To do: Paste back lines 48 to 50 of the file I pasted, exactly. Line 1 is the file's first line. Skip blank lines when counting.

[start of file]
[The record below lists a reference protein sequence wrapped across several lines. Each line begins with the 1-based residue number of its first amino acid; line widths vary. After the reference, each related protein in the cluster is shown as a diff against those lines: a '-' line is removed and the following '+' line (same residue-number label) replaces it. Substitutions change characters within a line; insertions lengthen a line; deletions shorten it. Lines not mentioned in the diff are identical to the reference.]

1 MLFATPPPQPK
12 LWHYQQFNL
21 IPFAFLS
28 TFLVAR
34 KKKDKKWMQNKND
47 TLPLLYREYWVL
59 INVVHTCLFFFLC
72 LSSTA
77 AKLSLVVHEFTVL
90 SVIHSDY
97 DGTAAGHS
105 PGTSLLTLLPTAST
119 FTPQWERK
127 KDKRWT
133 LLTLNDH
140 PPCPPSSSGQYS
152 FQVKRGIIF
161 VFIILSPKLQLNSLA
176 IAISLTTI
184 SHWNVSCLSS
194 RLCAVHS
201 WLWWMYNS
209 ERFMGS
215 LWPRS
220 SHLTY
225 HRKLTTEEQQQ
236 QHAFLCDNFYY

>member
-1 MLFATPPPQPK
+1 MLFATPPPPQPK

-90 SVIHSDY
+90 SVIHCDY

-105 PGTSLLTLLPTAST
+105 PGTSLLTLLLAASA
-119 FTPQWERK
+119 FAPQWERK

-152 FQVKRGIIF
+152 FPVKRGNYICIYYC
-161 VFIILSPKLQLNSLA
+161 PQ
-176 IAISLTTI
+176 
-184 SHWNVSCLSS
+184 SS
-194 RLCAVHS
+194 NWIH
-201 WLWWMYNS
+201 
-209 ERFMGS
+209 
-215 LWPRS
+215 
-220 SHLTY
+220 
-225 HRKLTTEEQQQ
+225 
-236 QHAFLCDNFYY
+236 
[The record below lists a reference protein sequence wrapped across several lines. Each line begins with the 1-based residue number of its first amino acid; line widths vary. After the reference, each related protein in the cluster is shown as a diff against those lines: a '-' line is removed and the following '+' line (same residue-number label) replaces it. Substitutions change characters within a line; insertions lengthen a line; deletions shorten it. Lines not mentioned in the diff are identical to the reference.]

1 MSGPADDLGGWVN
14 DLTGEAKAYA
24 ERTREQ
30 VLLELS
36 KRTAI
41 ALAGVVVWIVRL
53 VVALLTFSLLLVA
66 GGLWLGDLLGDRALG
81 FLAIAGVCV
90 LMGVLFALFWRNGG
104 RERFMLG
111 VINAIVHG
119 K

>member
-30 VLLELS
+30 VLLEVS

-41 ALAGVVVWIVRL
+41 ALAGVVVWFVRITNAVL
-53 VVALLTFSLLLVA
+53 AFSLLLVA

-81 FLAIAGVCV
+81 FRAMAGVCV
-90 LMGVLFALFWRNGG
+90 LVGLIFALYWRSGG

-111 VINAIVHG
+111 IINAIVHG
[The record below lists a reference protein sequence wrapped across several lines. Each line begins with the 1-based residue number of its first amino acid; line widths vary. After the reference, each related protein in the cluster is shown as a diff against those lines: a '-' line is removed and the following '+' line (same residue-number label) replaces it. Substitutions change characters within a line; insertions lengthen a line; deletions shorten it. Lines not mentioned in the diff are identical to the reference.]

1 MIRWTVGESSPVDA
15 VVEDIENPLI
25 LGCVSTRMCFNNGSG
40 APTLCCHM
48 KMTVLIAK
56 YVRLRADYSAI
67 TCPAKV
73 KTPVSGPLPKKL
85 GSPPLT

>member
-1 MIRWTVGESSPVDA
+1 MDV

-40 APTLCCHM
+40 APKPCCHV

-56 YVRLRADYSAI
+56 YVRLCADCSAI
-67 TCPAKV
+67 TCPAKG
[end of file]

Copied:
-201 WLWWMYNS
+201 
-209 ERFMGS